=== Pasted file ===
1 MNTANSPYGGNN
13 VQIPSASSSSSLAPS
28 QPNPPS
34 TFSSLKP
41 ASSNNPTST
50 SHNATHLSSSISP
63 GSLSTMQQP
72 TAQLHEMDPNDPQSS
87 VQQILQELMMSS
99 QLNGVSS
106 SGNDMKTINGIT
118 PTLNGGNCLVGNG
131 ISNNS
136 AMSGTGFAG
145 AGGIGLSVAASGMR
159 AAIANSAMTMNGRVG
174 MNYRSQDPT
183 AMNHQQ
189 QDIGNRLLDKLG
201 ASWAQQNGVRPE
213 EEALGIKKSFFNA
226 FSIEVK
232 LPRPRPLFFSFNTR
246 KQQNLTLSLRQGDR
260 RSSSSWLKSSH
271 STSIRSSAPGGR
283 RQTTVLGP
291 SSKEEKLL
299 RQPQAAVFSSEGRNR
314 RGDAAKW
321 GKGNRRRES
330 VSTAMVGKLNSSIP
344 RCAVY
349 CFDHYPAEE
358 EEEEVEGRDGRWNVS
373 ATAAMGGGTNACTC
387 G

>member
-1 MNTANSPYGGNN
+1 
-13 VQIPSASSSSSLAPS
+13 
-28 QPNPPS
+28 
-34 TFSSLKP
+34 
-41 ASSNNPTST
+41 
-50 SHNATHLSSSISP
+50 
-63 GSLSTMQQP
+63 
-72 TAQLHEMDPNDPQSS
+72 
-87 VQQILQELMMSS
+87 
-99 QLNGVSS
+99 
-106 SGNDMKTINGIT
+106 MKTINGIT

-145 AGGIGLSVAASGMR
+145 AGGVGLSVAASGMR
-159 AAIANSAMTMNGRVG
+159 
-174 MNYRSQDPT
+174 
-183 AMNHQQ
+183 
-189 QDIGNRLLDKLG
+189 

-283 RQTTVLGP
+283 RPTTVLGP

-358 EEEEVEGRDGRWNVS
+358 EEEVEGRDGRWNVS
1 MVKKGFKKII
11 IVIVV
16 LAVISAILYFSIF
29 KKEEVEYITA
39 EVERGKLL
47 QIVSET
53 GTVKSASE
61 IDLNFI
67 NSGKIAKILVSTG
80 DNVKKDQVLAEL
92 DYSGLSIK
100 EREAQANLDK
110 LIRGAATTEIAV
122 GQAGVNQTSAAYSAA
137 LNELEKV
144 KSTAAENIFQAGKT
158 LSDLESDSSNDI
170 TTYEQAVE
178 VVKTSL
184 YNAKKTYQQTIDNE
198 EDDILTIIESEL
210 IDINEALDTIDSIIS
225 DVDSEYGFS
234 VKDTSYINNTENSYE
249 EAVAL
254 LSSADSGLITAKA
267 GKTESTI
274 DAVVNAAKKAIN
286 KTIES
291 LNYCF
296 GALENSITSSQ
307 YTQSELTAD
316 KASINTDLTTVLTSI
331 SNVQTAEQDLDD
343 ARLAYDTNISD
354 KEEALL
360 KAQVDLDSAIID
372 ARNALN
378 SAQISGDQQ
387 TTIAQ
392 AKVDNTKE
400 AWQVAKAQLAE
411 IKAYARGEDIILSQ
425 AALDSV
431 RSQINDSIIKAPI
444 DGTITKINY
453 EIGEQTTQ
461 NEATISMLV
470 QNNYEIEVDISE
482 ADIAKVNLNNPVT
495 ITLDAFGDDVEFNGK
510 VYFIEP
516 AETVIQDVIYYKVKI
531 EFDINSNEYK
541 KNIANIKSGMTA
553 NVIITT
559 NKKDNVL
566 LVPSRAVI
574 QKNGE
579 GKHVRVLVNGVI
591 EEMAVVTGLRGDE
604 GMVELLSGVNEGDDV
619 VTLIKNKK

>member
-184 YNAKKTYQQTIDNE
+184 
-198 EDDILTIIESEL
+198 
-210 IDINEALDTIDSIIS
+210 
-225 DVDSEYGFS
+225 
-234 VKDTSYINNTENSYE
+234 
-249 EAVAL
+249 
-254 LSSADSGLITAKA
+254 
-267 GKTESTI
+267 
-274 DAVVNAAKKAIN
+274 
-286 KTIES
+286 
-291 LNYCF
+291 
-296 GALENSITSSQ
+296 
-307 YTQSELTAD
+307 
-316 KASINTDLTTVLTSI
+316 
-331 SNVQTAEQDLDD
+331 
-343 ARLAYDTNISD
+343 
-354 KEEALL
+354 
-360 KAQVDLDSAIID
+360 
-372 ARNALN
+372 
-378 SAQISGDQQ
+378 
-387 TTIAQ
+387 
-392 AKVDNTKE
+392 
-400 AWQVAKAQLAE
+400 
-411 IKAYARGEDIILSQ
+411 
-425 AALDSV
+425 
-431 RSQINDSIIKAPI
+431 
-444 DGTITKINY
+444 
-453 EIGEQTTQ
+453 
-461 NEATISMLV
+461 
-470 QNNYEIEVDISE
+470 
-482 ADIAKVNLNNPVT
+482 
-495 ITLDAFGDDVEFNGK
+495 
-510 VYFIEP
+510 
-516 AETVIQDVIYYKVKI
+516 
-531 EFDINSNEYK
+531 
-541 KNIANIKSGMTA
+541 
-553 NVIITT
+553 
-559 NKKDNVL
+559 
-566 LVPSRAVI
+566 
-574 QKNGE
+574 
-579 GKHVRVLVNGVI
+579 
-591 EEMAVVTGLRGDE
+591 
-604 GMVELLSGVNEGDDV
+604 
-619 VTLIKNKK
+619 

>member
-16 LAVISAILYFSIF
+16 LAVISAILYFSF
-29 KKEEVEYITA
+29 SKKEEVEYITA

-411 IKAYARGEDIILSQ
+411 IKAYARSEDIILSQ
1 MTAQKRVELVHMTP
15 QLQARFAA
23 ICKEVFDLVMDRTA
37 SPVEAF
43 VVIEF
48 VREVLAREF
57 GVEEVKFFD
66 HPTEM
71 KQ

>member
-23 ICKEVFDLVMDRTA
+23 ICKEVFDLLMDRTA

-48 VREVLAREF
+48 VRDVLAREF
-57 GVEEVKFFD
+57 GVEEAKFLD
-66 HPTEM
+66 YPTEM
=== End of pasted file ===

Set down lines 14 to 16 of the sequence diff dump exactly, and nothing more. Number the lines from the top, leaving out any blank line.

136 AMSGTGFAG
145 AGGIGLSVAASGMR
159 AAIANSAMTMNGRVG